Check Box for Self Identity

I’m filling out the hospital paperwork between contractions, and am again faced with the mystery of my ethnicity. As usual, there is no check box for “German-Puerto Rican.” My lingering absence of self-identity is, at this moment, only slightly less annoying than the intense pain gripping my abdomen.
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I’m filling out the hospital paperwork between contractions, and am again faced with the mystery of my ethnicity. As usual, there is no check box for “German-Puerto Rican.” My lingering absence of self-identity is, at this moment, only slightly less annoying than the intense pain gripping my abdomen.

To be fair, I’m not only German and Puerto Rican. One quarter of me is as old and white as America. My great-aunt traced the Edwards’, my mom’s family, back to former presidents, the Mayflower and beyond to our English and even Germanic roots. It is a good family foundation with many documented letters and pictures to prove a proud heritage.

Unfortunately, my dad’s family is not as well known. My granddad was from a German, Cincinnati-based family. I don’t have much knowledge of this lineage beyond our name “Schmidt,” and the many men whose middle name is “Bernard” and whose emotions are often hidden behind a cold and stoic armor.

erica_familyID_crop

But I knew Granddad. I had twenty-two years with him. I didn’t know my grandmother, Lydia, whose Hispanic last name I can’t even recount with certain accuracy.

The circumstances of not knowing of my grandmother--not knowing of her, which is even more sad than not knowing her--are difficult and complicated for others beside myself. The bottom line is that, though we still have family in Puerto Rico and in the Bronx, New York, this link was broken long ago.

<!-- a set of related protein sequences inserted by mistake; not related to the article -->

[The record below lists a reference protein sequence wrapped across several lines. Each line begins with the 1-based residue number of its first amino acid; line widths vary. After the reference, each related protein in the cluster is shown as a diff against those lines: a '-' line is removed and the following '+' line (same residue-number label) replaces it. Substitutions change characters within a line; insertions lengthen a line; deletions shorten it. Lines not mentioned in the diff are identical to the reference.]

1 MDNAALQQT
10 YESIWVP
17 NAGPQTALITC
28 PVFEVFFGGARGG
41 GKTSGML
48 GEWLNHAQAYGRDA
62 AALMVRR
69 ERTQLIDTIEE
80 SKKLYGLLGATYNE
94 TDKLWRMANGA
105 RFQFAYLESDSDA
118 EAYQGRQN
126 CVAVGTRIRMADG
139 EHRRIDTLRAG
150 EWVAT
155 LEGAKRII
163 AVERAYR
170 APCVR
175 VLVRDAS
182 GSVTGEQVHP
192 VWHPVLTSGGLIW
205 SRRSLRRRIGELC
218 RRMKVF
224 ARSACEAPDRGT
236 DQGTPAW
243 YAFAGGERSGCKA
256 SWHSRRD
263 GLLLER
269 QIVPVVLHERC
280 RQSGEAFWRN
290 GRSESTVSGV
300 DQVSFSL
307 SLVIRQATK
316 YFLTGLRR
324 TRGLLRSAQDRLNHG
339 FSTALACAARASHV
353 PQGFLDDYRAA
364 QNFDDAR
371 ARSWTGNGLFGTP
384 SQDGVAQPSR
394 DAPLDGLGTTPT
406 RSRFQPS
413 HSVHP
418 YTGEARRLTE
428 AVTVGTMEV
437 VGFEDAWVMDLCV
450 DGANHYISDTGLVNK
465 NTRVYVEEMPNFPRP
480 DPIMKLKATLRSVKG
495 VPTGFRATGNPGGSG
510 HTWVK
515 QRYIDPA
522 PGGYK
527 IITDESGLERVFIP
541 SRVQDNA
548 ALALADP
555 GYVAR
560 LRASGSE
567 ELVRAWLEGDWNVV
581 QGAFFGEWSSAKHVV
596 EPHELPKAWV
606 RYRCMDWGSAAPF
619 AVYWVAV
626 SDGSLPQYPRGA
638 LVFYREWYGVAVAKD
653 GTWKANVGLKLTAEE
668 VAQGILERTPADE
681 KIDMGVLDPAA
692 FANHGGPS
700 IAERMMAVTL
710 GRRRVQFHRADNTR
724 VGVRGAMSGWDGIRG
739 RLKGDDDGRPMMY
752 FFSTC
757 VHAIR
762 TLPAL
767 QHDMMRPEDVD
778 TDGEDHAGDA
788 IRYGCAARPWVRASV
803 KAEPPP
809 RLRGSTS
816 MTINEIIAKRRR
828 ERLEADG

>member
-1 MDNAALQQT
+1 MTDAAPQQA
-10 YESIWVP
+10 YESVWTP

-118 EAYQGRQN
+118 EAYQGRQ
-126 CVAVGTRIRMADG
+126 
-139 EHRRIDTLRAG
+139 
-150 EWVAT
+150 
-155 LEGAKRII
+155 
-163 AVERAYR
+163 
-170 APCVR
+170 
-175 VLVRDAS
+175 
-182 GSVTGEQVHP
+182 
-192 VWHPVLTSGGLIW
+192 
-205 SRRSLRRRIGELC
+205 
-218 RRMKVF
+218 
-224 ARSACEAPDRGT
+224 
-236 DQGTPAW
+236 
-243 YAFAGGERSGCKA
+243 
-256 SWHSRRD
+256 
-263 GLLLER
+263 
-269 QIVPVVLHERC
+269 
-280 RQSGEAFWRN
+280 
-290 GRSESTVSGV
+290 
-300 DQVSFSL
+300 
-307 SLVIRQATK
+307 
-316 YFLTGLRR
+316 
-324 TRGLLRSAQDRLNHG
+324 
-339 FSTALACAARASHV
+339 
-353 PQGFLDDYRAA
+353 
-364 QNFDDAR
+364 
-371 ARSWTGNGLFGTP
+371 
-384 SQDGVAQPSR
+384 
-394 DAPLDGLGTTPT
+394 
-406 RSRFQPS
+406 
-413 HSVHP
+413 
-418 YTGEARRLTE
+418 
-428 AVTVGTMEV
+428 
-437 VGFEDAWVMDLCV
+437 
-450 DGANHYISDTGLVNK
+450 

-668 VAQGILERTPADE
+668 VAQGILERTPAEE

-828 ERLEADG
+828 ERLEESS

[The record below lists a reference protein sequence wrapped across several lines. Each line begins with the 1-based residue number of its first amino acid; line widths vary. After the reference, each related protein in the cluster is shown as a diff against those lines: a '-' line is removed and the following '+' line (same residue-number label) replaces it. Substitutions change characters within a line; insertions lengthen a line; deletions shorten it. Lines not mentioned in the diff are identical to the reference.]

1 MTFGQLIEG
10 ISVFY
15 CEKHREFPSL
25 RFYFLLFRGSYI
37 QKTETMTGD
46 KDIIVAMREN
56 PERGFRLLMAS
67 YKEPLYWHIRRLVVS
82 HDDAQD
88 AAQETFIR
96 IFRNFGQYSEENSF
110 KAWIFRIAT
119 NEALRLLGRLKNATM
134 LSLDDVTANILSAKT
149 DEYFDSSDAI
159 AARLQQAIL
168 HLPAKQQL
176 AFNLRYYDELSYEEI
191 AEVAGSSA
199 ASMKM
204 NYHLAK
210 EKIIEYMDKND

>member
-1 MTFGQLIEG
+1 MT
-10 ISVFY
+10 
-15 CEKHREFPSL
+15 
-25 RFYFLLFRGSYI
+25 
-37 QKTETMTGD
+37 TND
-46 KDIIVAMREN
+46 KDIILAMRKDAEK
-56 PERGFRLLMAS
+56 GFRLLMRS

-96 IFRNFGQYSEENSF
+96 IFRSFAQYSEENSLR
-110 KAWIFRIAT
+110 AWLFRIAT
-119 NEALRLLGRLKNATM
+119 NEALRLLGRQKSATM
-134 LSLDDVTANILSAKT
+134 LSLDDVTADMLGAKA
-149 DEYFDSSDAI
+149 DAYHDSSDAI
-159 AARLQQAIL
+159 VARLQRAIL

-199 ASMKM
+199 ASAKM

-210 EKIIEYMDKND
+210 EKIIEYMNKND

And so I stare at this form. Caucasian, Hispanic, African-American, Native American, Other. I stop for a contraction. I need to finish this paperwork, and so while my hand lingers over Other, I choose Caucasian.

What else is there for me? I am 25% Hispanic but all I know is White. Here comes another contraction and yes, that’s the choice I make.

****

Hours later my second baby boy was born. By my calculations he is 1/8 Puerto Rican, 1/8 German, 1/4 English, 1/8 Lithuanian and 1/8 Scottish and 1/4 a mix of other small parts.

That’s right--my husband has holes in his heritage, too.

Is this normal for our generation in America? I am sad to think, yes. The proverbial melting pot has become less a pot of equality than one of melting memories. I have a hazy understanding of where I came from, and unless I research this more, my kids will have no clue of what flows in their veins.

Ancestry.com and many similar sites have gained popularity in recent years. Those are good resources, but I still hope to make my search truly personal and speak with my remaining family members to learn about our history. Websites can provide names but not stories.

I’m staring at a picture of my family. My mom is blonde and blue-eyed; my dad dark with black hair and mustache; my brother blonde and brown-eyed; me with brown hair and brown eyes. I look more Mediterranean than anything, I think. Sometimes people ask if I’m Jewish.

Well, I’m probably all of that, somewhere back in time. What I am now is not about who I look like or how the government categorizes me. Mom, wife, daughter, lady, writer, runner, lover, believer.

There is no box.

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